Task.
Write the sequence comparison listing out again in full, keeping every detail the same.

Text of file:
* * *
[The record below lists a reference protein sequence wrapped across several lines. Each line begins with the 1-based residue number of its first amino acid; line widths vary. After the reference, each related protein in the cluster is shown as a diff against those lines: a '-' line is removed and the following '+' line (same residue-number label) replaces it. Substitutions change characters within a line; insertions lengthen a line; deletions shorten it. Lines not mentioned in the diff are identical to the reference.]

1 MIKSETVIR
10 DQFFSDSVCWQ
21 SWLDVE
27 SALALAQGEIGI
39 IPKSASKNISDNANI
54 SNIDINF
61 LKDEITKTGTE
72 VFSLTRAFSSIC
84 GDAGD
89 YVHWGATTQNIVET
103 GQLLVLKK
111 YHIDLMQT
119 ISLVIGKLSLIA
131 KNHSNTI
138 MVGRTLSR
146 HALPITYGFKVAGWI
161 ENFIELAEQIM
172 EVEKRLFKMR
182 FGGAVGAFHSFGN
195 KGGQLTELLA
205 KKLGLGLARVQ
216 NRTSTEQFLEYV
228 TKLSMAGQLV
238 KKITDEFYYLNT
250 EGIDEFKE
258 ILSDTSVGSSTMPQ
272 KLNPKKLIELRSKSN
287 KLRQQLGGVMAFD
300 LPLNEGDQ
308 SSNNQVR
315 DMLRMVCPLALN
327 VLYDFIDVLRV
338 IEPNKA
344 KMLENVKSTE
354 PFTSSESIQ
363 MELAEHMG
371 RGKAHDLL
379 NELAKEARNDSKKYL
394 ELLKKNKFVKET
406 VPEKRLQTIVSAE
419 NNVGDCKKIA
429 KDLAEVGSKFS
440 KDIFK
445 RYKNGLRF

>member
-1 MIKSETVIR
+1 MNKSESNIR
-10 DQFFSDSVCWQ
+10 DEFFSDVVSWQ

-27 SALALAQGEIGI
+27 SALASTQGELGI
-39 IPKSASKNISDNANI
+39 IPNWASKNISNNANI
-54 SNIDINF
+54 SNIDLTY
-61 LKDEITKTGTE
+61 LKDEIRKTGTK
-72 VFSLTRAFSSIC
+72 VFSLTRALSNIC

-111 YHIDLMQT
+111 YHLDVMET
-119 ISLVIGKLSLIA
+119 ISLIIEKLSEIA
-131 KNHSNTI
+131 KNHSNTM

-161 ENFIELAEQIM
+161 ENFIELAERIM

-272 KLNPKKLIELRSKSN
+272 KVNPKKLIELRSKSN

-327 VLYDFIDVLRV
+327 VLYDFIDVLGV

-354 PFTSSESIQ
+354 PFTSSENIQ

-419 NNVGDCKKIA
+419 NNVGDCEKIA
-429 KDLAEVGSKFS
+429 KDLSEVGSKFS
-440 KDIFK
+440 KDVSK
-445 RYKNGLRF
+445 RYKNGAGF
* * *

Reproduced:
[The record below lists a reference protein sequence wrapped across several lines. Each line begins with the 1-based residue number of its first amino acid; line widths vary. After the reference, each related protein in the cluster is shown as a diff against those lines: a '-' line is removed and the following '+' line (same residue-number label) replaces it. Substitutions change characters within a line; insertions lengthen a line; deletions shorten it. Lines not mentioned in the diff are identical to the reference.]

1 MIKSETVIR
10 DQFFSDSVCWQ
21 SWLDVE
27 SALALAQGEIGI
39 IPKSASKNISDNANI
54 SNIDINF
61 LKDEITKTGTE
72 VFSLTRAFSSIC
84 GDAGD
89 YVHWGATTQNIVET
103 GQLLVLKK
111 YHIDLMQT
119 ISLVIGKLSLIA
131 KNHSNTI
138 MVGRTLSR
146 HALPITYGFKVAGWI
161 ENFIELAEQIM
172 EVEKRLFKMR
182 FGGAVGAFHSFGN
195 KGGQLTELLA
205 KKLGLGLARVQ
216 NRTSTEQFLEYV
228 TKLSMAGQLV
238 KKITDEFYYLNT
250 EGIDEFKE
258 ILSDTSVGSSTMPQ
272 KLNPKKLIELRSKSN
287 KLRQQLGGVMAFD
300 LPLNEGDQ
308 SSNNQVR
315 DMLRMVCPLALN
327 VLYDFIDVLRV
338 IEPNKA
344 KMLENVKSTE
354 PFTSSESIQ
363 MELAEHMG
371 RGKAHDLL
379 NELAKEARNDSKKYL
394 ELLKKNKFVKET
406 VPEKRLQTIVSAE
419 NNVGDCKKIA
429 KDLAEVGSKFS
440 KDIFK
445 RYKNGLRF

>member
-1 MIKSETVIR
+1 MNKSESNIR
-10 DQFFSDSVCWQ
+10 DEFFSDVVSWQ

-27 SALALAQGEIGI
+27 SALASTQGELGI
-39 IPKSASKNISDNANI
+39 IPNWASKNISNNANI
-54 SNIDINF
+54 SNIDLTY
-61 LKDEITKTGTE
+61 LKDEIRKTGTK
-72 VFSLTRAFSSIC
+72 VFSLTRALSNIC

-111 YHIDLMQT
+111 YHLDVMET
-119 ISLVIGKLSLIA
+119 ISLIIEKLSEIA
-131 KNHSNTI
+131 KNHSNTM

-161 ENFIELAEQIM
+161 ENFIELAERIM

-272 KLNPKKLIELRSKSN
+272 KVNPKKLIELRSKSN

-327 VLYDFIDVLRV
+327 VLYDFIDVLGV

-354 PFTSSESIQ
+354 PFTSSENIQ

-419 NNVGDCKKIA
+419 NNVGDCEKIA
-429 KDLAEVGSKFS
+429 KDLSEVGSKFS
-440 KDIFK
+440 KDVSK
-445 RYKNGLRF
+445 RYKNGAGF